When the CARES Act was approved in March, Democrats successfully fought for a key provision: $600 per week in supplemental aid to the uninsured. This money helped keep millions of struggling families' heads above water as the coronavirus crisis took its toll on the economy.
Two weeks ago, at the insistence of Republicans who said the benefit created a disincentive to work, the aid expired.
Over the weekend, however, Donald Trump unveiled a plan that he said will "take care of, pretty much, this entire situation." Specifically, the president announced, "I'm taking action to provide an additional or an extra $400 per week in expanded benefits: $400. Okay? So, that's generous, but we want to take care of our people." He added, "So we're all set up. It's $400 per week."
Yesterday, as the Washington Post reported, the White House "clarified" that it's not actually $400 per week.
President Trump's senior aides acknowledged on Tuesday that they are providing less financial assistance for the unemployed than the president initially advertised amid mounting blowback from state officials of both parties.... By Tuesday, senior White House officials were saying publicly that the maneuver only guarantees an extra $300 per week for unemployed Americans -- with states not required to add anything to their existing state benefit programs to qualify for the federal benefit.
Part of the clarification wasn't altogether necessary: the fine print on the White House plan made clear from the outset that Trump intended to cut the $600 weekly benefit in half, while expecting cash-strapped states to chip in an additional $100 per week.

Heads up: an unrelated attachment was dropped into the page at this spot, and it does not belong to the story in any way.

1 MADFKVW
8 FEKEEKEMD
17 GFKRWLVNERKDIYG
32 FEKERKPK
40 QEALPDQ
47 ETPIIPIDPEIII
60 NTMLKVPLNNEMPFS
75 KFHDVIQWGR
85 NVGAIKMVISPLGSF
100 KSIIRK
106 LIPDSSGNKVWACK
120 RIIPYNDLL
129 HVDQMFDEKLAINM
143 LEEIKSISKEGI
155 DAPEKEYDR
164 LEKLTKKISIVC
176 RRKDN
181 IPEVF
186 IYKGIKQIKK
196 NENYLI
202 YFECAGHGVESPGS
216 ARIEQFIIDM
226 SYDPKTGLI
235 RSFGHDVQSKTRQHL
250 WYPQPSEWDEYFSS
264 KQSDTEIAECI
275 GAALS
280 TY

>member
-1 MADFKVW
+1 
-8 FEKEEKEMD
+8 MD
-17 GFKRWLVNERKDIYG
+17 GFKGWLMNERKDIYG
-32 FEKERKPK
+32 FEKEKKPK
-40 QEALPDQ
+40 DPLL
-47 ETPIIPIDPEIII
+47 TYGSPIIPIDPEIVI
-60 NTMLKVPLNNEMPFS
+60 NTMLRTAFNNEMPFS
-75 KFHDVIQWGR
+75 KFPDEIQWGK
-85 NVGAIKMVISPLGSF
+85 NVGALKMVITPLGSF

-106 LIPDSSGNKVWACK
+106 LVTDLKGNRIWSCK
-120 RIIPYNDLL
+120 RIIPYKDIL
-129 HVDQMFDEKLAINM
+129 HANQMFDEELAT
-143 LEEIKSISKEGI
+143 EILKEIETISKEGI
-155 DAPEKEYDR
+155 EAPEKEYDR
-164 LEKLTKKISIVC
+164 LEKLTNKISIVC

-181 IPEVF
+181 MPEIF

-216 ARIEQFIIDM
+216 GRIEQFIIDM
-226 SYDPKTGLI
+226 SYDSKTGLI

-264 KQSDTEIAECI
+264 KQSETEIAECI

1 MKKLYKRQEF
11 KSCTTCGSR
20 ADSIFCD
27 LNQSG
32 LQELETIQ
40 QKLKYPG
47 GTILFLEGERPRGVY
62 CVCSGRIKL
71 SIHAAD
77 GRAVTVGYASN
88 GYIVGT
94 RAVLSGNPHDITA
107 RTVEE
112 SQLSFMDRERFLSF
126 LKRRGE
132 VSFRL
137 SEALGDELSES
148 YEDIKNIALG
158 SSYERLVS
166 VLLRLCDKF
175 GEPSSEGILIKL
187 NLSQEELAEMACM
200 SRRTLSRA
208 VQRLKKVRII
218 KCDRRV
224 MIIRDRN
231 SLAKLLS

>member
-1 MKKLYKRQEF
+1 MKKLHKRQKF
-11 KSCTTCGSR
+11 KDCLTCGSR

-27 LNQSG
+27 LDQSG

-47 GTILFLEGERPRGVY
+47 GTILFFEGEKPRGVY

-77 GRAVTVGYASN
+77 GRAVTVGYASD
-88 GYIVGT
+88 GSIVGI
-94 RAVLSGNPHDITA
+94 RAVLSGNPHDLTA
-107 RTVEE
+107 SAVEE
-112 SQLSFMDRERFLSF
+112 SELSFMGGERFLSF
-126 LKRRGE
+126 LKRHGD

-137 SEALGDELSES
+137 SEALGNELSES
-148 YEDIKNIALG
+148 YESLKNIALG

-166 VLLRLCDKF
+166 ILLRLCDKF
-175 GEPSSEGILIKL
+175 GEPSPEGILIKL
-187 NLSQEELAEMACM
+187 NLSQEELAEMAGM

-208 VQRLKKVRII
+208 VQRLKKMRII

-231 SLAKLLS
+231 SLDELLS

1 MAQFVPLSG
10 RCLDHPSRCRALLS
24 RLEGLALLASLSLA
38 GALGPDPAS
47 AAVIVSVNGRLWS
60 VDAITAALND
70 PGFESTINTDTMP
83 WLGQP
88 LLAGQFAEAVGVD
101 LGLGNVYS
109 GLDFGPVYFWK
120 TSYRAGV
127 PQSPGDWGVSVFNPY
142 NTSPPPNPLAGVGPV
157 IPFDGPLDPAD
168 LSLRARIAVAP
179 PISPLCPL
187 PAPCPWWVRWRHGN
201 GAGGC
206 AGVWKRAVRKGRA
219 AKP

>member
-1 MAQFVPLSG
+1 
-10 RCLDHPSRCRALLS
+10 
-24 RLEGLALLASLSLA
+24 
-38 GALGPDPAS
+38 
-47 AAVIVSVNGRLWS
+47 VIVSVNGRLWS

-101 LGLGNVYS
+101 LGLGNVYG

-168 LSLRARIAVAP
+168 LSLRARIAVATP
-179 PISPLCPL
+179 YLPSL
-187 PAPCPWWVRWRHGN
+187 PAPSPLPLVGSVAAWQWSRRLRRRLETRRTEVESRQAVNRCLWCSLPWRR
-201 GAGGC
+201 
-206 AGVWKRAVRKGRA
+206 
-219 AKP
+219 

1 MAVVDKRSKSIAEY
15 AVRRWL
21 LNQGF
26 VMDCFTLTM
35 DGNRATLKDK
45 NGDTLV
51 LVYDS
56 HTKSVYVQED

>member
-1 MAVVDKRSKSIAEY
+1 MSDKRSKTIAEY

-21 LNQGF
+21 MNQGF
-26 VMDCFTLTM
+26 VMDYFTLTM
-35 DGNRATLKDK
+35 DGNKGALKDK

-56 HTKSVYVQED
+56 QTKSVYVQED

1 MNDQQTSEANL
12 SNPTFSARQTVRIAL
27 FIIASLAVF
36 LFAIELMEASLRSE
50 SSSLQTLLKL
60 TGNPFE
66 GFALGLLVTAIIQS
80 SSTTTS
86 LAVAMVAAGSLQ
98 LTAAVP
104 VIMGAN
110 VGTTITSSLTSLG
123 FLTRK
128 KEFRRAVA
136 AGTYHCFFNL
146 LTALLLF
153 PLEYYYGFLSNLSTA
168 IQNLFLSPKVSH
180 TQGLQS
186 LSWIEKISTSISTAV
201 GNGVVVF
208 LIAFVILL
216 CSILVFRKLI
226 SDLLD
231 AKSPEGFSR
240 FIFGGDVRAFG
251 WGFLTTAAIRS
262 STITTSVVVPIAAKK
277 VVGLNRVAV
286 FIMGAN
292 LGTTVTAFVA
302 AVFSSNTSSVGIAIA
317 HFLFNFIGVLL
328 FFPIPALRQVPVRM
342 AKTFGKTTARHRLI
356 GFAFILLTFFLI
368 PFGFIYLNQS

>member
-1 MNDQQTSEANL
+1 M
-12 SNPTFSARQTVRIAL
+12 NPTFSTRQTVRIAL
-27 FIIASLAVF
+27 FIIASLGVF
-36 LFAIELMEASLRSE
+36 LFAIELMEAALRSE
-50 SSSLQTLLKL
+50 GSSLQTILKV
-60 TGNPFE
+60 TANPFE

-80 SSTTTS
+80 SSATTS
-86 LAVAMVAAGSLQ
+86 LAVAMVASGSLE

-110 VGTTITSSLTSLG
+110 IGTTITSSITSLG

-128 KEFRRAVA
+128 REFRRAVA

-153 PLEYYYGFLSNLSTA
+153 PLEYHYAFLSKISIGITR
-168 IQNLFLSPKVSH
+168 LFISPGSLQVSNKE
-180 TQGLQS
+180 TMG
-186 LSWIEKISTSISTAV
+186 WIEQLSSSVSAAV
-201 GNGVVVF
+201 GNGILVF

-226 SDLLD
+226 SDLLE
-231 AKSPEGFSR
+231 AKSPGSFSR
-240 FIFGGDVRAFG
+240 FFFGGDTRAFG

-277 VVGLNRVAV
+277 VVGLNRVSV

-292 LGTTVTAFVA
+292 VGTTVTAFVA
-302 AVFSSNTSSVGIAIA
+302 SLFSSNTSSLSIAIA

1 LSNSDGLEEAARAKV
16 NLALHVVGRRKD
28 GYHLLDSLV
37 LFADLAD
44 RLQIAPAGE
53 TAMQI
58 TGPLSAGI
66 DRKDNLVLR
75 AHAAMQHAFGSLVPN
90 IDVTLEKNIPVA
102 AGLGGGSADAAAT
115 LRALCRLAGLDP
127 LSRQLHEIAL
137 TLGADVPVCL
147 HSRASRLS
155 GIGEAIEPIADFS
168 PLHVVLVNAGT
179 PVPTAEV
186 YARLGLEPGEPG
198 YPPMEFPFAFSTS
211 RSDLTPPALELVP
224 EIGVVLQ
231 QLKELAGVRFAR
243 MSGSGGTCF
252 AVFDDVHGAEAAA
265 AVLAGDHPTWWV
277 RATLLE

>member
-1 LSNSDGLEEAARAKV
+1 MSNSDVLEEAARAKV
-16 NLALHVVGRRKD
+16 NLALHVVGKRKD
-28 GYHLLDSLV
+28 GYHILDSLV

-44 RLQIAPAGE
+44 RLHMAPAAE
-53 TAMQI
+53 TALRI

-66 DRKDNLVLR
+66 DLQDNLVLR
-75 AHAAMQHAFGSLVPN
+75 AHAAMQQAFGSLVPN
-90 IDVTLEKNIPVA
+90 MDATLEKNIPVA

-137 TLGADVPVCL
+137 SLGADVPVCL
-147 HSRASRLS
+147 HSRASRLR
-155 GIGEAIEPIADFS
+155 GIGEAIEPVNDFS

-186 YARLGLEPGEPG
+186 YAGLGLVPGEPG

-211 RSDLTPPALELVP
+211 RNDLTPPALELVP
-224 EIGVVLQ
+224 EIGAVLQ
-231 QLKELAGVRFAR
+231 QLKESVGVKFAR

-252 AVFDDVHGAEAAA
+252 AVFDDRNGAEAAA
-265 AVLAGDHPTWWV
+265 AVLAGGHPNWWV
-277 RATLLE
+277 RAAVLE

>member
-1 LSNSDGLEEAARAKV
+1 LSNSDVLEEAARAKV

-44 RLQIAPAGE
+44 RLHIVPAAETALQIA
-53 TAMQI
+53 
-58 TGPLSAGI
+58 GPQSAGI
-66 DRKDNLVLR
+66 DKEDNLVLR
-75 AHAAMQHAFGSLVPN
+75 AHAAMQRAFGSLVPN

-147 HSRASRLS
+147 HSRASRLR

But there was something new yesterday: as recently as the weekend, the president's policy said states that failed to contribute the extra $100 per week would get nothing. The White House, which apparently unveiled this plan without fully thinking it through, said yesterday that the policy has been tweaked to be more accommodating.
White House National Economic Council Director Larry Kudlow told Fox News, "We modified slightly the mechanics of the deal."
And while that addresses one part of the problem -- it was unlikely any state could afford to participate in Trump's plan -- other pitfalls remain. The Wall Street Journal reported this morning, for example, that it will take at least "a couple of weeks" before the administration can begin sending out the new, halved benefit, financed by borrowing money from FEMA. (That timeline strikes me as optimistic; in some states, it's likely to take more than a couple of weeks.)
What's more, the White House will be drawing funds from a $44 billion pool that will run out of money in as little as five weeks -- at which point we'll be right back to where we are now.
In theory, if the president's team and congressional leaders could reach an agreement on a new aid package, the flaws in Trump's evolving plan would be irrelevant. But those negotiations clearly aren't going well.